FODO leads the way on optical insurance and defence

FODO chief executive David Hewlett describes the key elements of optical insurance and defence as the optical body takes measures to increase its indemnity cover.

As reported last week, FODO has kicked off the New Year by informing their members that, from this month, they will benefit from a doubling of cover per claim for professional liability insurance from £5m to £10m. At the same time, members will see no increase in their insurance premiums for 2019 or membership fees.

FODO describe this as a market leading initiative to safeguard its members and their staff and ensure they fully meet the £10m requirement that commissioners are increasingly insisting on under the NHS Standard Contract in England. The change is also intended to future-proof FODO
members during the Government’s review of insurance for regulated professionals operating outside hospitals, and should stand them in good stead for expansion in both the NHS and private markets this year and into the future.

FODO described this latest development as part of an ongoing programme to ensure its members can play their full part in the eye care revolution that has to come to meet growing national need.

Optician: What are the key elements to look for in an insurance and defence package?

David Hewlett: Quality and value. We do not often blow our own trumpet but FODO has always provided the highest quality and best value professional liability and defence insurance in the sector. And by quality and value, I mean that people insured with us can be absolutely confident that the cover we provide addresses all their needs. For example, we have always been ‘claims occurring’, which the Government now favours. If you are also a business owner, of whatever size and model, you can rest secure in the knowledge that our insurance covers everyone who works for you on an unnamed basis. On top of that, our insurance policies are fully FODO chief executive David Hewlett describes the key elements of optical insurance and defence as the optical body takes measures to increase its indemnity cover underpinned by contracts – again a preferred government model. This avoids discretionary elements which can encourage people to think they are covered but which can let them down at the last minute. A lot of people come to us for help when others have failed them. Optician Why has FODO chosen to make this change now?

DH: It is important that we never rest on our laurels. In order to provide the best, it is critical that we keep our offer under review to make sure it meets the evolving needs of our members. Key FODO aims are to advance the profession and enable those who wish to widen their scope of practice. This includes building new models of team working with ophthalmologists across boundaries and other clinicians across the new primary care networks. But for that to happen we need to ensure that both practitioners and businesses are fully protected and confident to take on those new roles. This increase is also in line with the requirements of NHS England and the expectations of other clinical professionals with whom optical practitioners are likely to be working. In short, we want our members to be at the leading edge of progress in eye care and for them and patients to be fully protected while they do this. FODO’s job is to create the conditions for practitioners and optical businesses to flourish across the optical spectrum.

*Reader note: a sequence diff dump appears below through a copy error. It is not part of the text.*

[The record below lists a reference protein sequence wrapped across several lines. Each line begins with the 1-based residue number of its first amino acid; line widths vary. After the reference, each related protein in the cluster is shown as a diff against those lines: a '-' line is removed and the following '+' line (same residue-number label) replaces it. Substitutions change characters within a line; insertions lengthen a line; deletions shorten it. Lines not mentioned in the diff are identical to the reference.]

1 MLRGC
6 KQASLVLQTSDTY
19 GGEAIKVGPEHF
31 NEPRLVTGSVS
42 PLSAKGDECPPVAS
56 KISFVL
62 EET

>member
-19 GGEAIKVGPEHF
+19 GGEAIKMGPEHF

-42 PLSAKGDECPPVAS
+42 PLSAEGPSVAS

Optician: Are the changes more aligned to businesses or individuals?

DH: We cover both businesses and individuals and we are proud to do so without fear, favour or prejudice. We are unapologetically both pro-business and pro-profession – they are two sides of the same coin and, as everyone in the sector knows, commercial success is key to delivering high quality care and driving up standards across the sector. That commercial success in turn depends on highly skilled and committed practitioners. So at FODO we support our members to achieve both their individual business and their professional and clinical ambitions.

Optician: How else is FODO understanding and defending the specific interests of optical businesses and professionals?

DH: Our record speaks for itself – we have a defence success rate second to none. Even more importantly the way we support our members means that the vast majority of issues are resolved without having to go through a formal legal process. Where a member does need legal defence, we are partnered with some of the very best legal and clinical defence firms and practitioners in the country. And if we are defending both a practitioner or practitioners and a business, then we provide completely separate support to each internally from within the FODO team and instruct separate legal teams. Should you have the misfortune to need legal support and advice, and that can happen to anyone at any time, you need bespoke support and will want to know that you are covered back, front, sides, above and below, by people who share your interests and will go the extra mile for you. That is what FODO offers on all fronts.